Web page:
R.K.: How have you managed to excel in so many genres with such felicity?

M.D.: Thanks for the compliment involved in your question. Well, if I have been able to write in several streams, it is because I value and love the art of expression. The rest follows.

R.K.: The well-known Oriya poet Shri Ramakanta Rath once told me that the most successful writer of Sweden is a children's writer. In Indian however Children's writers are almost the lowest in the pecking order. Isn't it ironical that in the land of the Panchatantra children's literature is not given its due? What do you feel is the reason and also the remedy?

M.D.: Several factors - not one - are responsible for the neglected state of affairs in regard to Children's literature in India. First, we had such powerful stuff for children - the Jatakas, the Panchatantra, stories from the epics etc. - that we did not consider ourselves capable of continuing that wonderful line. Secondly, the general negligent attitude towards children - taking them for granted - is also responsible for the situation. But the climate is changing. Lately some attention is being given to this field of creativity. The last two World Book Fairs in New Delhi saw two serious seminars on the subject. I had been invited to give keynote addresses in both, while Ruskin Bond inaugurated the first one. I could see the ideas and thoughts, which were developing around the issue of Children's literature. What is vital now is for the writers to create literature worthy of that genre. That brings up several questions. Are we to compete with the Western potboilers flooding the Indian market? Is there a possibility of the Indian Children's writer adhering to his tradition and building up something new on that mighty solid basis?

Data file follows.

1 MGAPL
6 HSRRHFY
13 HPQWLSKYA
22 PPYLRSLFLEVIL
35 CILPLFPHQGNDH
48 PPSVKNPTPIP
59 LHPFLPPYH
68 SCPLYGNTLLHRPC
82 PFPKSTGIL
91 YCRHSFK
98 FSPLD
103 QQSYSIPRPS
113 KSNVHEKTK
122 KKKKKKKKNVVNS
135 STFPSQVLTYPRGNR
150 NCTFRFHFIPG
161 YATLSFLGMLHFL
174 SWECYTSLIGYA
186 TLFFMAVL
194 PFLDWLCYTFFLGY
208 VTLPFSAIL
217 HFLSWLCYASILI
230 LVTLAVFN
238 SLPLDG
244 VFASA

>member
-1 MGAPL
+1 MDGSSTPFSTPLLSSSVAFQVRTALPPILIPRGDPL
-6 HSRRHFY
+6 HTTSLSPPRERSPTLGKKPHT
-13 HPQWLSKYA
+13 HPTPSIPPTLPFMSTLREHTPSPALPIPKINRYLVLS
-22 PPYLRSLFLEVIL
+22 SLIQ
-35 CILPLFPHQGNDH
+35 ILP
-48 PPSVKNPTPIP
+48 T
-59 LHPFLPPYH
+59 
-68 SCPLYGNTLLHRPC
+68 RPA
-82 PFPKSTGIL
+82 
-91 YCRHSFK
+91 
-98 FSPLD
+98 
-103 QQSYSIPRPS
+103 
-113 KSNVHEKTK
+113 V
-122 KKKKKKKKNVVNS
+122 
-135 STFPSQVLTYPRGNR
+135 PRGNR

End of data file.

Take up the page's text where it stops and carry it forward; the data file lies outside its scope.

R.K.: The young generation is slowly losing touch with its roots. As writers what do you think we should do to reverse this phenomenon?

M.D.: What appears, as a loss of roots may probably be a symptom of what can be termed as globalization of ideas. Yes, we are passing through a transitional phase in several areas of life and creativity is no exception. We have to wait and see. Meanwhile, the writer must be honest to his own inspiration; he must not be swept away by lures of publicity, hype and produce stuff that suits such waves. What can be done if some writers are just clever and they use their skill to go with consumerism? You cannot help it. All you can is to be faithful to your own commitment to the spirit of literature.

R.K.: As you look back over an extremely successful and rewarding career what would you rate as your greatest achievement?

M.D.: I have really never thought along that line. I am a writer and that is my identity in the society. Left to my lone self, I am a seeker and I am still chasing the elusive rainbow that is the significance of life.

R.K.: And finally, what are your words of advice to those who want to pursue the art and craft of writing?

M.D.: By all means pursue it - if you feel the inspiration for it. I am willing to change the word 'Inspiration" - if that sounds intriguing - to creative urge. If that is there, you are justified in claiming others' attention to your contribution.

R.K.: Thank you Sir, I am sure our readers would have enjoyed this interaction as much as I did. Your words of advice and encouragement to the budding writers, I am confident, will inspire them in their quest for creative salvation.   


29-Sep-2002
More by :  Ramendra Kumar